Creating the Energy Future We Need

February 22, 2017

Creating the Energy Future We Need

wind power ca 54 ed_0.jpg

Using the natural air flow of wind, wind turbines mechanically power generators for electricity. This is one of many renewable and clean means of meeting our energy needs with no greenhouse gas emissions. Photo credit: © Richard Murphy, PhD - Ocean Futures Society

It was not long ago I expressed my delight about the growing momentum in ocean conservation and the direction our global community was beginning to take towards realizing the significance between the quality of our lives and the quality of our environment. After the recent United States presidential election, many people may be concerned and anxious about the future of our planet and the uncertain path we are headed. I want to remind us all that the future belongs to no one alone, but to all of us together. The momentum in protecting our common home and our ocean planet will only grow stronger as we continue to come together. Our efforts to protect, restore, and enhance the quality of life on our planet must continue now, more than ever.

In the face of adversary, our species is a remarkable adapter. When confronted with issues of urgency, we mobilize rapidly to overcome challenges. This is evident throughout history. Often, this mobilization has come in the midst of imminent war. Today, we face a different kind of war; it is a battle for a habitable planet and our right to live in a healthy environment. Climate change is already happening due to human emission of greenhouse gases. The consequences will disrupt every aspect of our lives, threatening the ability of our planet to sustain us.

The recent election of President Donald Trump is disheartening for the environment for many reasons. During his campaign, he repeatedly spoke about supporting more oil and gas drilling on public lands, the oceans and the Arctic. He has promised to bring back the coal industry. He wants to eliminate, or render ineffective, the Environmental Protection Agency. He has stated he plans to remove the United States from the historic Paris Agreement – the first agreement in history where every nation in the world came together to address the serious threat of climate change and pledge to make voluntary reductions in greenhouse gas emissions. He has denied, in the face of overwhelming evidence, the existence of human accelerated climate change.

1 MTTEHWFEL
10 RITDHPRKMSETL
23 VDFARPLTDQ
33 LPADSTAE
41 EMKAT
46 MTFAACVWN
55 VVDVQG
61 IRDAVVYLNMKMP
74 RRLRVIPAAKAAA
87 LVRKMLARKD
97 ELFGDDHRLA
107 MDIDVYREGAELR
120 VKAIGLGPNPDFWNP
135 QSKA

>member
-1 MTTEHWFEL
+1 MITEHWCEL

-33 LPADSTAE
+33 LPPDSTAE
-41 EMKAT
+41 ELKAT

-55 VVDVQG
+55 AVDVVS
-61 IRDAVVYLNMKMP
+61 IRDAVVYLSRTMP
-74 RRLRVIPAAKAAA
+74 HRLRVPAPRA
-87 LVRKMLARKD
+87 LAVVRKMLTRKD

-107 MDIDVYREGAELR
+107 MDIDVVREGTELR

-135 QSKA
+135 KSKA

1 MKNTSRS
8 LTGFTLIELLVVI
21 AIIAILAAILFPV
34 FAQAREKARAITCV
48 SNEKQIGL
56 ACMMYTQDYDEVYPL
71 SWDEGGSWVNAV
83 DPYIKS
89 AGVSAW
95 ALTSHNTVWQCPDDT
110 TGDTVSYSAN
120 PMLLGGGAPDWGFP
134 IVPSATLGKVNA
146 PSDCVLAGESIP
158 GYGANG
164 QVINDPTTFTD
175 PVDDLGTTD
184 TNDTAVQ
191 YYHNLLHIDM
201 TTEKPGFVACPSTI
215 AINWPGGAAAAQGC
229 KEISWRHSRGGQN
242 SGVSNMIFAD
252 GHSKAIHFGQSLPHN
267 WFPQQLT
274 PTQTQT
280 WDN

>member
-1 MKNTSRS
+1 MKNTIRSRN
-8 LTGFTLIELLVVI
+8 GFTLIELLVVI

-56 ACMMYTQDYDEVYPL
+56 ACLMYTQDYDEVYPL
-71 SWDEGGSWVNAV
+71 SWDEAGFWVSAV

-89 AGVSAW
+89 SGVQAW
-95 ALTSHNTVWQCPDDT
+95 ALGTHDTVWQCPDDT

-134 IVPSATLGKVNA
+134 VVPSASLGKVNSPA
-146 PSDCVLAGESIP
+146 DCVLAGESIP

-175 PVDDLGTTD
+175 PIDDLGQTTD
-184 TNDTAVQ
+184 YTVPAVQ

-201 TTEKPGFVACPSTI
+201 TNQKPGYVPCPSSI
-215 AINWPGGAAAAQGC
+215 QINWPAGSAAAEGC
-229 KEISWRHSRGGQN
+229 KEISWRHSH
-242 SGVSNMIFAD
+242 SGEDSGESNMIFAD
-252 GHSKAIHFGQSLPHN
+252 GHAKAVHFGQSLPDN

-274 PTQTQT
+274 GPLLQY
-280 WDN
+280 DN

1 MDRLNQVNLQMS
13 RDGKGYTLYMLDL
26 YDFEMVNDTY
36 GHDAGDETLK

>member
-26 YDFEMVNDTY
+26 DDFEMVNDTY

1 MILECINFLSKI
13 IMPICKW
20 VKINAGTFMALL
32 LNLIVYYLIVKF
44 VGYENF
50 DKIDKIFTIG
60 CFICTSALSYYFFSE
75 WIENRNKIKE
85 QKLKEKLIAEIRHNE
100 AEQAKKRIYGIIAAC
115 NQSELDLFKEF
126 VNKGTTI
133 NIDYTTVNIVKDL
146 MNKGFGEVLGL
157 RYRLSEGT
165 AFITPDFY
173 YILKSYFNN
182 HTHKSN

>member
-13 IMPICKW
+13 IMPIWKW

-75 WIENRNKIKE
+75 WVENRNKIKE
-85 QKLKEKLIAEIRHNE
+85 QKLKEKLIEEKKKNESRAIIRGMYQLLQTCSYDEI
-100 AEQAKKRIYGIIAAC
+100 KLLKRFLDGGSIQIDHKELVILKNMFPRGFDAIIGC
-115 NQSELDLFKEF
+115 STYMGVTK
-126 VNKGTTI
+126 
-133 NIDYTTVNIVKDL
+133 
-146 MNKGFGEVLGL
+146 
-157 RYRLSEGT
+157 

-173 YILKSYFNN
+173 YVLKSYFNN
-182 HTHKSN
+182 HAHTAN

PV post ranch 44_0.JPG

Renewable energy capacity is rising around the world because it is a wise, smart investment in the future of our energy. Photovoltaic panels harness the energy from the sun and now, after hydro and wind power, the third most important renewable energy source in terms of globally installed capacity. Photo credit: © Richard Murphy, PhD - Ocean Futures Society

Sadly, his understanding about energy, the economy and the environment are misguided. We cannot continue down a path of unsustainable extraction of fossil fuels knowing the impact it has on our climate and the livelihoods of people around the world. Not only is the planet showing signs of distress through turbulent weather and chaotic climactic events, but the path down fossil fuels is longer the most economical. In 2015, nearly two-thirds of all new electricity generation in the United States came from renewable resources. Renewable energy from the sun, winds, waters and geothermal earth are becoming more affordable and accessible, while coal and fossil fuels are no longer becoming the cheapest source of energy. This new green growth in clean energy is generating jobs for millions and growing economies around the world.